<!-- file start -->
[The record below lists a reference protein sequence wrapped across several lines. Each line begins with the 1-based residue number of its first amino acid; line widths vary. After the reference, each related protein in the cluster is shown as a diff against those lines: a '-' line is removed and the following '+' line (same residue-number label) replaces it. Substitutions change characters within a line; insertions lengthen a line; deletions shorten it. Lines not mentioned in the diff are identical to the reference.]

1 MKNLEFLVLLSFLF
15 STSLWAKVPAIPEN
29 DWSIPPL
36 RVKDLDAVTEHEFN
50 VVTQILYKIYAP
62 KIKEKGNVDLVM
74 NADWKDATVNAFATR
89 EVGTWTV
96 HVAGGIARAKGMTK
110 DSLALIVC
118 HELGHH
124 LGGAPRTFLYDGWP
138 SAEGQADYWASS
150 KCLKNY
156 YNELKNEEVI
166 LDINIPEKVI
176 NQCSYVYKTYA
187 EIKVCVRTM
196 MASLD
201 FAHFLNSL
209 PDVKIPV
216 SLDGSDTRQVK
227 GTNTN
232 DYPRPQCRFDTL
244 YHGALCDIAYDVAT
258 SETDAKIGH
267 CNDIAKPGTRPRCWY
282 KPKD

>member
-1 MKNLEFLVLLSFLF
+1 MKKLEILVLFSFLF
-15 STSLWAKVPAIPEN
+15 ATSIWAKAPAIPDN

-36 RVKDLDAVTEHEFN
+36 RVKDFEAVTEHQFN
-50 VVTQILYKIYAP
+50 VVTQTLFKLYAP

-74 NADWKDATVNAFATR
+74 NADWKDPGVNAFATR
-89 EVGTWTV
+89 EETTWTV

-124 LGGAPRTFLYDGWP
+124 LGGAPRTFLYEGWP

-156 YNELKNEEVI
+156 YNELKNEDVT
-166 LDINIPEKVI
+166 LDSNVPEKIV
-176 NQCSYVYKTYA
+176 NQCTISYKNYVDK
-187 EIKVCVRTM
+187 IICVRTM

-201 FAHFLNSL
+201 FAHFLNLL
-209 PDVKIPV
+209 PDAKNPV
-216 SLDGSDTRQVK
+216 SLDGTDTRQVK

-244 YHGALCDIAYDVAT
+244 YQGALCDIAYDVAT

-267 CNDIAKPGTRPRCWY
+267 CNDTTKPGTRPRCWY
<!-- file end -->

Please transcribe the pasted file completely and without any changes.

[The record below lists a reference protein sequence wrapped across several lines. Each line begins with the 1-based residue number of its first amino acid; line widths vary. After the reference, each related protein in the cluster is shown as a diff against those lines: a '-' line is removed and the following '+' line (same residue-number label) replaces it. Substitutions change characters within a line; insertions lengthen a line; deletions shorten it. Lines not mentioned in the diff are identical to the reference.]

1 MKNLEFLVLLSFLF
15 STSLWAKVPAIPEN
29 DWSIPPL
36 RVKDLDAVTEHEFN
50 VVTQILYKIYAP
62 KIKEKGNVDLVM
74 NADWKDATVNAFATR
89 EVGTWTV
96 HVAGGIARAKGMTK
110 DSLALIVC
118 HELGHH
124 LGGAPRTFLYDGWP
138 SAEGQADYWASS
150 KCLKNY
156 YNELKNEEVI
166 LDINIPEKVI
176 NQCSYVYKTYA
187 EIKVCVRTM
196 MASLD
201 FAHFLNSL
209 PDVKIPV
216 SLDGSDTRQVK
227 GTNTN
232 DYPRPQCRFDTL
244 YHGALCDIAYDVAT
258 SETDAKIGH
267 CNDIAKPGTRPRCWY
282 KPKD

>member
-1 MKNLEFLVLLSFLF
+1 MKKLEILVLFSFLF
-15 STSLWAKVPAIPEN
+15 ATSIWAKAPAIPDN

-36 RVKDLDAVTEHEFN
+36 RVKDFEAVTEHQFN
-50 VVTQILYKIYAP
+50 VVTQTLFKLYAP

-74 NADWKDATVNAFATR
+74 NADWKDPGVNAFATR
-89 EVGTWTV
+89 EETTWTV

-124 LGGAPRTFLYDGWP
+124 LGGAPRTFLYEGWP

-156 YNELKNEEVI
+156 YNELKNEDVT
-166 LDINIPEKVI
+166 LDSNVPEKIV
-176 NQCSYVYKTYA
+176 NQCTISYKNYVDK
-187 EIKVCVRTM
+187 IICVRTM

-201 FAHFLNSL
+201 FAHFLNLL
-209 PDVKIPV
+209 PDAKNPV
-216 SLDGSDTRQVK
+216 SLDGTDTRQVK

-244 YHGALCDIAYDVAT
+244 YQGALCDIAYDVAT

-267 CNDIAKPGTRPRCWY
+267 CNDTTKPGTRPRCWY